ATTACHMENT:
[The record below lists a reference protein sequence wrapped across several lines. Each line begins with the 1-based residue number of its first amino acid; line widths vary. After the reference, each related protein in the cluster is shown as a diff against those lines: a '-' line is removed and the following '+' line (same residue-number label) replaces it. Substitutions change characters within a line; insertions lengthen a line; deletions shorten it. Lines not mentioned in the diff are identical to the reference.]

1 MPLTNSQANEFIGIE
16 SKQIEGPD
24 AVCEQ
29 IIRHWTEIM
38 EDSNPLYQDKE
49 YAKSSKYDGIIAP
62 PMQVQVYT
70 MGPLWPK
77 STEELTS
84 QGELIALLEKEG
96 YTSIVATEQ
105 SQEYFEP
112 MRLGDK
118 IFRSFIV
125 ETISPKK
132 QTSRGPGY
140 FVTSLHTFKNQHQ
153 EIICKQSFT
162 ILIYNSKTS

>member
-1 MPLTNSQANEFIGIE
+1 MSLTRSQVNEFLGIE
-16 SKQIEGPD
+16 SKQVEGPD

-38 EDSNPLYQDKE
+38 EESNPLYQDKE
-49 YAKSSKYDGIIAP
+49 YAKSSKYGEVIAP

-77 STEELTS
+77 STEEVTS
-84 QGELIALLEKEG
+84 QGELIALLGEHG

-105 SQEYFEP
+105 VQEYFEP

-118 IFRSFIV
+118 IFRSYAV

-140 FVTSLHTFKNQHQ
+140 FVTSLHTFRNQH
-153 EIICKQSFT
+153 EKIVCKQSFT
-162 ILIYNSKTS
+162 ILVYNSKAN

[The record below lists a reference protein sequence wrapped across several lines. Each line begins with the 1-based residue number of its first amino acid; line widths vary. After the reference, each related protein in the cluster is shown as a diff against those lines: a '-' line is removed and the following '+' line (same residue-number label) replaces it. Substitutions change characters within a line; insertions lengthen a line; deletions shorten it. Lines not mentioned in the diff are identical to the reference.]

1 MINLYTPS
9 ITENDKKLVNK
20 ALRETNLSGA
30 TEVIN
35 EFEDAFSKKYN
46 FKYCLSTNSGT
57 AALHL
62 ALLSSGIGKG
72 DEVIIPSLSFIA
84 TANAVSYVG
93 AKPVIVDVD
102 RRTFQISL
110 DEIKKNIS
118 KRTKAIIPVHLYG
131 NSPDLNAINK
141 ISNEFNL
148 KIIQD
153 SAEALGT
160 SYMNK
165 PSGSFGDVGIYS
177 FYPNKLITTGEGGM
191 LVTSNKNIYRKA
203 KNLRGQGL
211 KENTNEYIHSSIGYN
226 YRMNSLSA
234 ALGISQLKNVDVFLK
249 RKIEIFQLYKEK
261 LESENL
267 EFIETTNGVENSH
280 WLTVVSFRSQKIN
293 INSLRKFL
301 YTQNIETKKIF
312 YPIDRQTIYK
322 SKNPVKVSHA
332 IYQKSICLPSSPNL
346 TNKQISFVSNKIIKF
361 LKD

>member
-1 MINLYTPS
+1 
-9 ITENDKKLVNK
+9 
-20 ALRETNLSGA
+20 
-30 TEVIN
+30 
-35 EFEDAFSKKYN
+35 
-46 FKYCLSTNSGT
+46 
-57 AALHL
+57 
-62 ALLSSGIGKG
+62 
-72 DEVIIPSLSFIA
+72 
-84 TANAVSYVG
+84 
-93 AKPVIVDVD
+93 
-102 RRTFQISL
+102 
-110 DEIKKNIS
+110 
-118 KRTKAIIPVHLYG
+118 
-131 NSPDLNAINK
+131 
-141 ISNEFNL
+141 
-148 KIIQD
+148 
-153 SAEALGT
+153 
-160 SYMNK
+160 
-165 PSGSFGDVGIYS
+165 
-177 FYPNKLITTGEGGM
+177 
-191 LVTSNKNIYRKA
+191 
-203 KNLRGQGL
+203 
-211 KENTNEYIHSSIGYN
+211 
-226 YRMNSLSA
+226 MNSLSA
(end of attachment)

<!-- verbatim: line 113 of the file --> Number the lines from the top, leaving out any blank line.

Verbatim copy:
-141 ISNEFNL